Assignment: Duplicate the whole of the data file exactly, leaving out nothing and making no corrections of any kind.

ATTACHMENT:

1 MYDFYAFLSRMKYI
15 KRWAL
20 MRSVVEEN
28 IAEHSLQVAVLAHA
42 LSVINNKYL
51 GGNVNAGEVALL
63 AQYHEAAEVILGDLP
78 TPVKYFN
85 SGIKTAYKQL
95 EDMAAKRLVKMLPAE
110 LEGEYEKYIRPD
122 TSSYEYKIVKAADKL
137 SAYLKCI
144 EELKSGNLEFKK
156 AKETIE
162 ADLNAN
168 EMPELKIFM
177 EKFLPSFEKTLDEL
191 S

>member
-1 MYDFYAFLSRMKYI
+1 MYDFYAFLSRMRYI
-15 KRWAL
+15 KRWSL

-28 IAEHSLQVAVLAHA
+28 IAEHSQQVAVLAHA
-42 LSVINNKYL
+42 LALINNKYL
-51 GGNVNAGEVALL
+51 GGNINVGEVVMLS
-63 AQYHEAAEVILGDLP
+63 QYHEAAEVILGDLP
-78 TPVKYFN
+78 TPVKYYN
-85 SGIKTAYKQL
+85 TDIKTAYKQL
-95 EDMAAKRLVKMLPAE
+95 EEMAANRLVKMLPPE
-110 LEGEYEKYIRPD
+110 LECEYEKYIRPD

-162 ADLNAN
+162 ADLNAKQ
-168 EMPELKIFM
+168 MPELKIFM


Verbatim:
1 MYDFYAFLSRMKYI
15 KRWAL
20 MRSVVEEN
28 IAEHSLQVAVLAHA
42 LSVINNKYL
51 GGNVNAGEVALL
63 AQYHEAAEVILGDLP
78 TPVKYFN
85 SGIKTAYKQL
95 EDMAAKRLVKMLPAE
110 LEGEYEKYIRPD
122 TSSYEYKIVKAADKL
137 SAYLKCI
144 EELKSGNLEFKK
156 AKETIE
162 ADLNAN
168 EMPELKIFM
177 EKFLPSFEKTLDEL
191 S

>member
-1 MYDFYAFLSRMKYI
+1 MYDFYAFLSRMRYI
-15 KRWAL
+15 KRWSL

-28 IAEHSLQVAVLAHA
+28 IAEHSQQVAVLAHA
-42 LSVINNKYL
+42 LALINNKYL
-51 GGNVNAGEVALL
+51 GGNINVGEVVMLS
-63 AQYHEAAEVILGDLP
+63 QYHEAAEVILGDLP
-78 TPVKYFN
+78 TPVKYYN
-85 SGIKTAYKQL
+85 TDIKTAYKQL
-95 EDMAAKRLVKMLPAE
+95 EEMAANRLVKMLPPE
-110 LEGEYEKYIRPD
+110 LECEYEKYIRPD

-162 ADLNAN
+162 ADLNAKQ
-168 EMPELKIFM
+168 MPELKIFM